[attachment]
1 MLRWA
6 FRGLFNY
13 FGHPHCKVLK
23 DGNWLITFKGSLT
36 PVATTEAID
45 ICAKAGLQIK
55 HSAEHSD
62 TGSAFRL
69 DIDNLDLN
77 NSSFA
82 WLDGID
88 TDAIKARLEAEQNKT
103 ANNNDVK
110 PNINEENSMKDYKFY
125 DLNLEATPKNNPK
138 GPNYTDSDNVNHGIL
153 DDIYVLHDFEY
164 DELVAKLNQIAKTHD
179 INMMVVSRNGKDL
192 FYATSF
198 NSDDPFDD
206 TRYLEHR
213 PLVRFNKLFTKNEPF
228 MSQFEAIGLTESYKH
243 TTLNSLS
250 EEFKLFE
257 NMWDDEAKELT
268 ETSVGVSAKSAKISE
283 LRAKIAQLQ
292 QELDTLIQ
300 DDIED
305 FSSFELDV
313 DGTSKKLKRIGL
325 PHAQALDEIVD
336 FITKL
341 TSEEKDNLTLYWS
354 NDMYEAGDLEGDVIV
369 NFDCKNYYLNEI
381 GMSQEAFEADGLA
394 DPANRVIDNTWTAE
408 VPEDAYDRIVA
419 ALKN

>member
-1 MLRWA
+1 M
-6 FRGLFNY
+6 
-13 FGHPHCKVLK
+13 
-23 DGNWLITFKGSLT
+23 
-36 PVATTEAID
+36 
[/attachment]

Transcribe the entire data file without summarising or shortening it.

1 MLRWA
6 FRGLFNY
13 FGHPHCKVLK
23 DGNWLITFKGSLT
36 PVATTEAID
45 ICAKAGLQIK
55 HSAEHSD
62 TGSAFRL
69 DIDNLDLN
77 NSSFA
82 WLDGID
88 TDAIKARLEAEQNKT
103 ANNNDVK
110 PNINEENSMKDYKFY
125 DLNLEATPKNNPK
138 GPNYTDSDNVNHGIL
153 DDIYVLHDFEY
164 DELVAKLNQIAKTHD
179 INMMVVSRNGKDL
192 FYATSF
198 NSDDPFDD
206 TRYLEHR
213 PLVRFNKLFTKNEPF
228 MSQFEAIGLTESYKH
243 TTLNSLS
250 EEFKLFE
257 NMWDDEAKELT
268 ETSVGVSAKSAKISE
283 LRAKIAQLQ
292 QELDTLIQ
300 DDIED
305 FSSFELDV
313 DGTSKKLKRIGL
325 PHAQALDEIVD
336 FITKL
341 TSEEKDNLTLYWS
354 NDMYEAGDLEGDVIV
369 NFDCKNYYLNEI
381 GMSQEAFEADGLA
394 DPANRVIDNTWTAE
408 VPEDAYDRIVA
419 ALKN

>member
-1 MLRWA
+1 M
-6 FRGLFNY
+6 
-13 FGHPHCKVLK
+13 
-23 DGNWLITFKGSLT
+23 
-36 PVATTEAID
+36 